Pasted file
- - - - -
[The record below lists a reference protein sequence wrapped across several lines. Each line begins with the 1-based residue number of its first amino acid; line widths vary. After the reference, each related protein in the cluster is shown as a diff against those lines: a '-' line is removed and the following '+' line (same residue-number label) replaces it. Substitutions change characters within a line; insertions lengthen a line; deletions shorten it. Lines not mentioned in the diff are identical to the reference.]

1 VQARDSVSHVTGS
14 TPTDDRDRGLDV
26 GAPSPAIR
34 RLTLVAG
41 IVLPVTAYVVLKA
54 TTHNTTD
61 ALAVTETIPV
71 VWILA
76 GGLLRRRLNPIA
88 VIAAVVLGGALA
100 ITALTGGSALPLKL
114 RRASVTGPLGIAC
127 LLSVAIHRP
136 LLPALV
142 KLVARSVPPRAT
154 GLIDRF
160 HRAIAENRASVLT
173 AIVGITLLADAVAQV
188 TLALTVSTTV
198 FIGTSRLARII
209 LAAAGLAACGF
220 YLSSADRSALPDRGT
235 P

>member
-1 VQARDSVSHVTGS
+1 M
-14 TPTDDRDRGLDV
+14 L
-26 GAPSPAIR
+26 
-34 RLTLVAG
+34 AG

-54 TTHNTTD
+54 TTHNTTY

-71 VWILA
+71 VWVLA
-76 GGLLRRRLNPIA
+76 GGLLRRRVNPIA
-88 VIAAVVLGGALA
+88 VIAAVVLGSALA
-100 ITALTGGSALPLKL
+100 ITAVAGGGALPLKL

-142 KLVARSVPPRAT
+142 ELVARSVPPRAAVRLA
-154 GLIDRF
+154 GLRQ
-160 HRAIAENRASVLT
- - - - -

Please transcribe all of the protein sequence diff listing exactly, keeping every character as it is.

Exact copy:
[The record below lists a reference protein sequence wrapped across several lines. Each line begins with the 1-based residue number of its first amino acid; line widths vary. After the reference, each related protein in the cluster is shown as a diff against those lines: a '-' line is removed and the following '+' line (same residue-number label) replaces it. Substitutions change characters within a line; insertions lengthen a line; deletions shorten it. Lines not mentioned in the diff are identical to the reference.]

1 VQARDSVSHVTGS
14 TPTDDRDRGLDV
26 GAPSPAIR
34 RLTLVAG
41 IVLPVTAYVVLKA
54 TTHNTTD
61 ALAVTETIPV
71 VWILA
76 GGLLRRRLNPIA
88 VIAAVVLGGALA
100 ITALTGGSALPLKL
114 RRASVTGPLGIAC
127 LLSVAIHRP
136 LLPALV
142 KLVARSVPPRAT
154 GLIDRF
160 HRAIAENRASVLT
173 AIVGITLLADAVAQV
188 TLALTVSTTV
198 FIGTSRLARII
209 LAAAGLAACGF
220 YLSSADRSALPDRGT
235 P

>member
-1 VQARDSVSHVTGS
+1 M
-14 TPTDDRDRGLDV
+14 L
-26 GAPSPAIR
+26 
-34 RLTLVAG
+34 AG

-54 TTHNTTD
+54 TTHNTTY

-71 VWILA
+71 VWVLA
-76 GGLLRRRLNPIA
+76 GGLLRRRVNPIA
-88 VIAAVVLGGALA
+88 VIAAVVLGSALA
-100 ITALTGGSALPLKL
+100 ITAVAGGGALPLKL

-142 KLVARSVPPRAT
+142 ELVARSVPPRAAVRLA
-154 GLIDRF
+154 GLRQ
-160 HRAIAENRASVLT